The only workout I’ve ever regretted is one I didn’t do. Still, sometimes I need to deliberately motivate myself to get started. Here are some techniques that do the job:
1. Tell yourself: ‘I must do it – it’s my job’
What? Let me explain… As a fitness instructor, I sometimes had to lead a group exercise class when I just plain didn’t feel like it. Still, it was my job and I would always teach my scheduled class unless I was very unwell (a little bit unwell just didn’t cut it as an excuse). This taught me to ‘just do it’. If an exercise session is in my diary, I don’t indulge in the ‘will I / won’t I’ debate. I know I can complete the session even if I’m not sure I really feel like it. I also know I will feel great for having done so (see point below). So, imagine YOU are the instructor and you simply must be there. It’s not negotiable. Trust me, the instructor does not always feel like being there no matter how hard they smile – but they ARE there. They turn up. They do it. And you can too.
2. Remember how you feel after your workout
You are going to feel great! Endorphins will be flowing and you will be so chuffed with yourself for getting it done. Endorphins plus feelings of personal pride – does it get any better than that?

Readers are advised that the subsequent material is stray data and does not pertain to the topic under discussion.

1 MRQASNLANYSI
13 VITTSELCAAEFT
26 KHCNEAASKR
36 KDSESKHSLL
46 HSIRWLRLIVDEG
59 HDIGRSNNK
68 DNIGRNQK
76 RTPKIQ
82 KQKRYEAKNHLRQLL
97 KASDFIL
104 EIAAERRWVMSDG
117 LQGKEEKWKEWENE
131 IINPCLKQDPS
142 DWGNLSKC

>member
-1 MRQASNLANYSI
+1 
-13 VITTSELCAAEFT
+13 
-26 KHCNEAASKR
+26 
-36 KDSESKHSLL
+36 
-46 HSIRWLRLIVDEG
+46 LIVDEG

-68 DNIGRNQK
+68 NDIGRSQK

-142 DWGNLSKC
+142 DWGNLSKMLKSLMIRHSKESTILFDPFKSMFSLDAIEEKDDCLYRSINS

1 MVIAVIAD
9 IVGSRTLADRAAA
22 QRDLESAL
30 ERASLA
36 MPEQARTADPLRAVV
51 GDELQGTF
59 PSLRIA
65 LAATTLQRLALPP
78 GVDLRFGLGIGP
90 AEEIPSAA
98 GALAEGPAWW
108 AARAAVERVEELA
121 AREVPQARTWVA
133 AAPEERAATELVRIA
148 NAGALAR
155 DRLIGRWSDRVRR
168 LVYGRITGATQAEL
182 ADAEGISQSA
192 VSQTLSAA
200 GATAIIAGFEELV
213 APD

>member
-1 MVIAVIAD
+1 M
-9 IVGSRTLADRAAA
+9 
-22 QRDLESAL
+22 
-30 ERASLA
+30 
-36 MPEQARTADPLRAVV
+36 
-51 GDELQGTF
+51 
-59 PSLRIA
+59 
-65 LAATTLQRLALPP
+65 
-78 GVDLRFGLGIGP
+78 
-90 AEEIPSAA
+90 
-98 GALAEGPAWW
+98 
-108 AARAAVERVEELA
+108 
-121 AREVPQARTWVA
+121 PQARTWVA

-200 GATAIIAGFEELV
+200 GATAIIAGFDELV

3. Embrace your workout as healthy time just for you!
Exercise is an investment in your health. There are so many benefits:
- It’s easier to manage your weight
- You’re stronger, fitter, and more confident – which helps you achieve what you want in life
- It improves your mood and allows you to manage stress better
- You’re more able to do cool things like playing sport, going bushwalking etc
- It gives you more energy
- You’re more flexible and you’ll keep your mobility as you age
- It helps you enjoy your body for what it can do, not just what it looks like
- You feel better about yourself
- You sleep better
- You manage anger better
- You reduce your risk for several diseases including heart disease, adult-onset diabetes, high blood pressure or hypertension, breast cancer, osteoporosis and colon cancer.
And you want all of that, don’t you?
4. Enjoy burning calories and boosting your metabolism
You will burn calories in the form of both fat and carbohydrates. The ratio of fat to carbohydrate burned will depend on the type of exercise you choose – but don’t get bogged down with the details now. Know you are burning calories – and of course the more exercise you do, the more calories you burn and the bigger the calorie deficit. This is fundamental if shedding weight is your goal.
(Read more about exercising for fat loss.)
5. Read success stories / Look at ‘before and after’ photos